These days, the thought of “open-world” causes a lot of gamers to frown in discontent. In an era post-Skyrim and Assassin’s Creed, the sub-genre is anything but appealing to a lot of people. Triple-A developers rely so much on the formula that it becomes increasingly difficult to find something that counts on quality over quantity (more specifically if we’re looking at Ubisoft’s catalog). Hover could’ve very easily fallen for the same shenanigans its big brothers and sisters are famed for, but after an hour or so it becomes clear that the developers knew what they were doing with the money invested in them.
The parkour elements are not just a fancy way to say this game is different. Revolt of Gamers doesn’t rely solely on cool tricks that the majority of us can’t even dream of performing in real life—instead, they are deeply related to the world and how we explore it. Whereas Assassin’s Creed maps are horizontal worlds with vertical possibilities, Hover City is mainly a vertical world with some horizontal possibilities. It may seem shallow to invert the roles and call it a day, but by making the map tight and tall, the developers guarantee that its novelty doesn’t go to waste. There are a lot of walls to climb, alleys to uncover, quests, and vistas.
While the residents of Hover City may ask for deliveries every once in a while, the quests are diverse enough to avoid becoming stale. Racing is the most common type of quest, but citizens may also challenge players to gameball matches (a sport that mixes basketball with parkour), chases, request the spraying of propaganda, or even the recharging of power modules. If any of this gets old, all it takes for something more is hitting the multiplayer option on the main menu to be instantly connected to other players, be they, strangers or friends. Through the level editor tool, you can create your own matches and challenges that can vary from a simple gameball match in a confined space to a crazy chase-slash-race-slash-delivery across the district.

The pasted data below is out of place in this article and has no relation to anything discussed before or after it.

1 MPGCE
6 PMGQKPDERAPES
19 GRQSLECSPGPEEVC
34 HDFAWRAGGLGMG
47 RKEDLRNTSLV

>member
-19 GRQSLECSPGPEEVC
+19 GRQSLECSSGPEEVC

And of course, this wouldn’t be a proper open-world game without collectibles. Each area of each zone counts with a number of micro-objectives, most of which revolve around collecting GameGirls (Game Boy’s sister), spraying satellite dishes, propaganda, or even accumulating a specific trick score.
Hover: Revolt of Gamers is not without its flaws, but that’s not to say people should keep their distance. For open-world fans, it actually presents something interesting with large intricate areas filled with varied content. Those who love unconventional sports games and have always wanted a worthy successor to Jet Set Radio will most likely find a cozy home in Hover City. There’s even something interesting for speedrunners since the game relies entirely on player skill—especially those damned sewer missions. Although there are mild RPG elements with the addition of chips (used to enhance character attributes), knowing the tracks and what moves you can pull off are crucial for good scores.
It’s a shame Hover: Revolt of Gamers didn’t become the talk of the town upon its release on Steam. Though relatively popular, it certainly deserves more attention for being such a bold and carefree game and, perhaps most importantly, such a consistent product, which is critical for projects coming out of Kickstarter and Steam Early Access. Perhaps its release on the Switch, which is currently the hottest console around the block, will boost its popularity and put it on the pedestal it deserves to be. If you get a chance, be sure to check it running on the Nintendo Switch!